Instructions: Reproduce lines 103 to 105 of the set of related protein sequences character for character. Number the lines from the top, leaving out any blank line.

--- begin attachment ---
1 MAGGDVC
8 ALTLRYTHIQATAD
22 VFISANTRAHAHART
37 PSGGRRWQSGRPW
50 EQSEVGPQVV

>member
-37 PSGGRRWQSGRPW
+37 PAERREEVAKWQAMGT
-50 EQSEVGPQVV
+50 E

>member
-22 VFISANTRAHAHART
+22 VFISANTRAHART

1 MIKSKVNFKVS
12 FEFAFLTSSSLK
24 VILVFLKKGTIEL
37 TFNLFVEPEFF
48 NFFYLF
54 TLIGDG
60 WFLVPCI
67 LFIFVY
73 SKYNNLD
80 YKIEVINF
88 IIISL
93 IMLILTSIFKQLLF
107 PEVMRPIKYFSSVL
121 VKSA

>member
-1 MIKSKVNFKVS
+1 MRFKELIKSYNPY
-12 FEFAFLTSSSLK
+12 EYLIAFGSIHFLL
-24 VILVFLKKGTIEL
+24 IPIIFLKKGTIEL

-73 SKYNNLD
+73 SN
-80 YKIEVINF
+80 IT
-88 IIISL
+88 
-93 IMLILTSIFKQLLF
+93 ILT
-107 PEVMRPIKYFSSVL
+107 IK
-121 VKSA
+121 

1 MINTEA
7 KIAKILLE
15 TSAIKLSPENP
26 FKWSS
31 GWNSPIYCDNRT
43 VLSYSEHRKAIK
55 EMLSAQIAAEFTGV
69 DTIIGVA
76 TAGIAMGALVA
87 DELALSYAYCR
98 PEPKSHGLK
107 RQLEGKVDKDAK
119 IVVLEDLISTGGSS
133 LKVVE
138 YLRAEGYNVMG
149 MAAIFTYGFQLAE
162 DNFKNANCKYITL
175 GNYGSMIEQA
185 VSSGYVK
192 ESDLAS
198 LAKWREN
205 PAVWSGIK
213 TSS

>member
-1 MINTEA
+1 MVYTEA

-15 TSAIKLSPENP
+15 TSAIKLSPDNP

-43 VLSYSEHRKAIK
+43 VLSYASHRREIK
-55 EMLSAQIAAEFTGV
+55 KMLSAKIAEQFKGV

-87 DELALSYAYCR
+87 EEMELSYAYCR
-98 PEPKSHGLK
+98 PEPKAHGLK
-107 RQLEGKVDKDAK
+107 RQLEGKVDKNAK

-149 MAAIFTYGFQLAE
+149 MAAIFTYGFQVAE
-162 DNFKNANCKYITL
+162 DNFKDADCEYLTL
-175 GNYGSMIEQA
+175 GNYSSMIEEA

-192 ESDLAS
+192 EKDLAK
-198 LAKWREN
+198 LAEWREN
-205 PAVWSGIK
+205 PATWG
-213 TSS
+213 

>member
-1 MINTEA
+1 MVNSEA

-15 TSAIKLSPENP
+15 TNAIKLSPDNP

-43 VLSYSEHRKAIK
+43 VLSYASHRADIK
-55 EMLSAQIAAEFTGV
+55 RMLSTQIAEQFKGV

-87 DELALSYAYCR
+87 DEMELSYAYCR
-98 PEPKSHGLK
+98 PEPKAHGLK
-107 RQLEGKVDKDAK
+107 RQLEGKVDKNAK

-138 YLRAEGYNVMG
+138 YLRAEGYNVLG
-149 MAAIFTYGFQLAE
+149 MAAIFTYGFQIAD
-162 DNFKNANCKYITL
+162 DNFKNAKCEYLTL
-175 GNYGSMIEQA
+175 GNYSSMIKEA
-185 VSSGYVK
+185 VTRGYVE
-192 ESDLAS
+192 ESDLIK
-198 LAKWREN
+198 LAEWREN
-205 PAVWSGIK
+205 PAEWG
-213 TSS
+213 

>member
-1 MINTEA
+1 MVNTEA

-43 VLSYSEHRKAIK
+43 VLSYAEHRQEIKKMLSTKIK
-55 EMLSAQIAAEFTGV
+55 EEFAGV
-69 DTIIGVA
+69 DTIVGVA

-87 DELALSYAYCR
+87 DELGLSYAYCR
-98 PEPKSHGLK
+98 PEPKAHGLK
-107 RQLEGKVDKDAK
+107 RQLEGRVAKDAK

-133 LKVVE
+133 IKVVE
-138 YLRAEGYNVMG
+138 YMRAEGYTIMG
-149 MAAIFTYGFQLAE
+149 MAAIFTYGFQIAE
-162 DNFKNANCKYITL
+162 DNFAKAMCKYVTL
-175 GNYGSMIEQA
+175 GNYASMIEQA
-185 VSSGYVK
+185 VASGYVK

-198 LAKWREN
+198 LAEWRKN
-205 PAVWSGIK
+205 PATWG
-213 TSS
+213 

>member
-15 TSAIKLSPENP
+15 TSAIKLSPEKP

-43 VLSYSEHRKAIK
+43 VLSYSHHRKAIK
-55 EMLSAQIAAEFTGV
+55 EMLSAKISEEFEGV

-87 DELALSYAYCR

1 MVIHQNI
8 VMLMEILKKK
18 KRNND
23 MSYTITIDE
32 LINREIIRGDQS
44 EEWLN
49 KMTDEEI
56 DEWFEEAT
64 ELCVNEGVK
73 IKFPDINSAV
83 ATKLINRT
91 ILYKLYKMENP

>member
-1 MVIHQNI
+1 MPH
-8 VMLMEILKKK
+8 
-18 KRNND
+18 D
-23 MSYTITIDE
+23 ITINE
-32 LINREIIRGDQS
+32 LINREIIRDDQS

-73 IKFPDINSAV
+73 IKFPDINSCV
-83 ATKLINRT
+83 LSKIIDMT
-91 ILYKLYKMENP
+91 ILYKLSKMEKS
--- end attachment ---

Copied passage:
+15 TNAIKLSPDNP

-43 VLSYSEHRKAIK
+43 VLSYASHRADIK